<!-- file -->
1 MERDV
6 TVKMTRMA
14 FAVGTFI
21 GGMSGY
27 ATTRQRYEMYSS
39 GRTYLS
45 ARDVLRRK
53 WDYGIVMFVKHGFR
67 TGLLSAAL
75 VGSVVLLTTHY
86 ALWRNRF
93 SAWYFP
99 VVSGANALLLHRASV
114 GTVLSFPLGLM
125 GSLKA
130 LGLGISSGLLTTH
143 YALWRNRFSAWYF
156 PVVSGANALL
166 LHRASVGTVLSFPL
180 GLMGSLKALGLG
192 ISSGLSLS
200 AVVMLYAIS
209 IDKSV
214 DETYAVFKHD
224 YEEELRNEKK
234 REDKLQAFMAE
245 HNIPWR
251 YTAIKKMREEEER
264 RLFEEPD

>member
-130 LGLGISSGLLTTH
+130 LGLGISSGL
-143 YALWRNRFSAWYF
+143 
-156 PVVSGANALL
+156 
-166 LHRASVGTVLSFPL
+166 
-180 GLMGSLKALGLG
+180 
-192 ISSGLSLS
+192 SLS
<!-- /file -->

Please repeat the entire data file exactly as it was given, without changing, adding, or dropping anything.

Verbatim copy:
1 MERDV
6 TVKMTRMA
14 FAVGTFI
21 GGMSGY
27 ATTRQRYEMYSS
39 GRTYLS
45 ARDVLRRK
53 WDYGIVMFVKHGFR
67 TGLLSAAL
75 VGSVVLLTTHY
86 ALWRNRF
93 SAWYFP
99 VVSGANALLLHRASV
114 GTVLSFPLGLM
125 GSLKA
130 LGLGISSGLLTTH
143 YALWRNRFSAWYF
156 PVVSGANALL
166 LHRASVGTVLSFPL
180 GLMGSLKALGLG
192 ISSGLSLS
200 AVVMLYAIS
209 IDKSV
214 DETYAVFKHD
224 YEEELRNEKK
234 REDKLQAFMAE
245 HNIPWR
251 YTAIKKMREEEER
264 RLFEEPD

>member
-130 LGLGISSGLLTTH
+130 LGLGISSGL
-143 YALWRNRFSAWYF
+143 
-156 PVVSGANALL
+156 
-166 LHRASVGTVLSFPL
+166 
-180 GLMGSLKALGLG
+180 
-192 ISSGLSLS
+192 SLS